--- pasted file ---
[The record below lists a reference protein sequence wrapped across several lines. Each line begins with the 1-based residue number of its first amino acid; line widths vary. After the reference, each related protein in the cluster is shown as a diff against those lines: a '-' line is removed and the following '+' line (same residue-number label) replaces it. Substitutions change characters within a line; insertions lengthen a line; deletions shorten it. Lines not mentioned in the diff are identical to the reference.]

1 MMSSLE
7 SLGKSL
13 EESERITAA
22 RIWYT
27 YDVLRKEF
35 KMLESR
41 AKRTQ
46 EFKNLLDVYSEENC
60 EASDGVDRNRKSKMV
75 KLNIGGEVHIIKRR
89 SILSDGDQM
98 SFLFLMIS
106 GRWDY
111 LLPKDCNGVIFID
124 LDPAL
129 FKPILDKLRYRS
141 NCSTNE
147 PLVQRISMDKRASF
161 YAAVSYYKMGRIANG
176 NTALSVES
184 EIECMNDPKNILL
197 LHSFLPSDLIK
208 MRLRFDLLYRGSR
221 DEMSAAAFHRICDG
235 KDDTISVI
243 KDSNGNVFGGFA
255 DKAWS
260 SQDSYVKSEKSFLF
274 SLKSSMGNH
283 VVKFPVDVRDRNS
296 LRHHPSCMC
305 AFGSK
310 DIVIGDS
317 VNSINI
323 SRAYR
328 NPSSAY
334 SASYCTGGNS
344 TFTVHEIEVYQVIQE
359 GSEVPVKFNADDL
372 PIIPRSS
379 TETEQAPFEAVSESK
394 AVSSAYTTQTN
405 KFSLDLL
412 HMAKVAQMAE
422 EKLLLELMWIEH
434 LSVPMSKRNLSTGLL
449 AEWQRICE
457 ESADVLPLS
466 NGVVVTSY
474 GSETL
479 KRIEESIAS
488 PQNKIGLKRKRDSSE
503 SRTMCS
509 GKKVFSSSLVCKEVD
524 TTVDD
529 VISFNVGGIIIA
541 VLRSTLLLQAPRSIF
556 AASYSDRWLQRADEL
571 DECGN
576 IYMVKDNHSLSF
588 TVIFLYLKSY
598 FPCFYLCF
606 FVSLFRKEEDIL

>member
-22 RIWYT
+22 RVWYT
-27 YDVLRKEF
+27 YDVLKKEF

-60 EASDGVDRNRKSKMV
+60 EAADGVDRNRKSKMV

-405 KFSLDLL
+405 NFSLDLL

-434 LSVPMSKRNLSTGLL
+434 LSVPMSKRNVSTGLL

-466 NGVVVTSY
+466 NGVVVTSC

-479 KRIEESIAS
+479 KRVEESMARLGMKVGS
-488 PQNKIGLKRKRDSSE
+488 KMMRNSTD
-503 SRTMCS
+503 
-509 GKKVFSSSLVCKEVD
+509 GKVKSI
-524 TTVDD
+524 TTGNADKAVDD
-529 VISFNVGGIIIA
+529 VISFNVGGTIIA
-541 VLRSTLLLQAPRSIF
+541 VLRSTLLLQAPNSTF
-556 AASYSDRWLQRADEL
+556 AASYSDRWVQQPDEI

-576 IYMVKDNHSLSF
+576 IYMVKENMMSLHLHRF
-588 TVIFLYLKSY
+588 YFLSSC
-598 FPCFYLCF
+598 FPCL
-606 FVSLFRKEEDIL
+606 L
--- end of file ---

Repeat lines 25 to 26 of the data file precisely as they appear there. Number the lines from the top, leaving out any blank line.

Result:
221 DEMSAAAFHRICDG
235 KDDTISVI